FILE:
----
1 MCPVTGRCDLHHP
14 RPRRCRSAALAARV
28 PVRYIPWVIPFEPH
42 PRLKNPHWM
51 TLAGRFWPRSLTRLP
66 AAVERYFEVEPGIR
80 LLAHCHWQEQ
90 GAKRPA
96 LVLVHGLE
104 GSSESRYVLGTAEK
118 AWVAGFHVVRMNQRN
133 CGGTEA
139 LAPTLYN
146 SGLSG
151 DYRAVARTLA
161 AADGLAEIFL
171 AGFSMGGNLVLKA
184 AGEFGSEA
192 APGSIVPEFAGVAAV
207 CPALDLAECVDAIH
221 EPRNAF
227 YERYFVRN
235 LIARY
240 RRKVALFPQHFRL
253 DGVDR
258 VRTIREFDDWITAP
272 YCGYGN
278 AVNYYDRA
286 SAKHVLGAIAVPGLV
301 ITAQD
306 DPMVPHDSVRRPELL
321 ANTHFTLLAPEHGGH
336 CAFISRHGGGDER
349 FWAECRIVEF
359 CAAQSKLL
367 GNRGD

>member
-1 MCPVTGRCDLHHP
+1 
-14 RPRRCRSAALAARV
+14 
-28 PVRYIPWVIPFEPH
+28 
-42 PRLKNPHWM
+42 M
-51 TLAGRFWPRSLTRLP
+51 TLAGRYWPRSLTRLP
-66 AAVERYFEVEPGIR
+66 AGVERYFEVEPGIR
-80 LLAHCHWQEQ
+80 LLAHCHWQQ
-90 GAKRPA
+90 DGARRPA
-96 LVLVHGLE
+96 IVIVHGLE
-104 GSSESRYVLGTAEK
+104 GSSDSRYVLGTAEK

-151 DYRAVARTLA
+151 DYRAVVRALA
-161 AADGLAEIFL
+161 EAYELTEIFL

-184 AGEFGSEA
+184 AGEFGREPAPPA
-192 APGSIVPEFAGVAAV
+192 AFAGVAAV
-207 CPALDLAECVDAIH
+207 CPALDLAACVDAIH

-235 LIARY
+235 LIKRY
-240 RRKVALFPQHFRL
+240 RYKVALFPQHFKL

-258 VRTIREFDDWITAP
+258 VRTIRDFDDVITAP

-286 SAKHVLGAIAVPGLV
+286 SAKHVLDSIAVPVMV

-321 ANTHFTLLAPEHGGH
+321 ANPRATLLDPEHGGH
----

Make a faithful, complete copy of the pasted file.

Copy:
1 MCPVTGRCDLHHP
14 RPRRCRSAALAARV
28 PVRYIPWVIPFEPH
42 PRLKNPHWM
51 TLAGRFWPRSLTRLP
66 AAVERYFEVEPGIR
80 LLAHCHWQEQ
90 GAKRPA
96 LVLVHGLE
104 GSSESRYVLGTAEK
118 AWVAGFHVVRMNQRN
133 CGGTEA
139 LAPTLYN
146 SGLSG
151 DYRAVARTLA
161 AADGLAEIFL
171 AGFSMGGNLVLKA
184 AGEFGSEA
192 APGSIVPEFAGVAAV
207 CPALDLAECVDAIH
221 EPRNAF
227 YERYFVRN
235 LIARY
240 RRKVALFPQHFRL
253 DGVDR
258 VRTIREFDDWITAP
272 YCGYGN
278 AVNYYDRA
286 SAKHVLGAIAVPGLV
301 ITAQD
306 DPMVPHDSVRRPELL
321 ANTHFTLLAPEHGGH
336 CAFISRHGGGDER
349 FWAECRIVEF
359 CAAQSKLL
367 GNRGD

>member
-1 MCPVTGRCDLHHP
+1 
-14 RPRRCRSAALAARV
+14 
-28 PVRYIPWVIPFEPH
+28 
-42 PRLKNPHWM
+42 M
-51 TLAGRFWPRSLTRLP
+51 TLAGRYWPRSLTRLP
-66 AAVERYFEVEPGIR
+66 AGVERYFEVEPGIR
-80 LLAHCHWQEQ
+80 LLAHCHWQQ
-90 GAKRPA
+90 DGARRPA
-96 LVLVHGLE
+96 IVIVHGLE
-104 GSSESRYVLGTAEK
+104 GSSDSRYVLGTAEK

-151 DYRAVARTLA
+151 DYRAVVRALA
-161 AADGLAEIFL
+161 EAYELTEIFL

-184 AGEFGSEA
+184 AGEFGREPAPPA
-192 APGSIVPEFAGVAAV
+192 AFAGVAAV
-207 CPALDLAECVDAIH
+207 CPALDLAACVDAIH

-235 LIARY
+235 LIKRY
-240 RRKVALFPQHFRL
+240 RYKVALFPQHFKL

-258 VRTIREFDDWITAP
+258 VRTIRDFDDVITAP

-286 SAKHVLGAIAVPGLV
+286 SAKHVLDSIAVPVMV

-321 ANTHFTLLAPEHGGH
+321 ANPRATLLDPEHGGH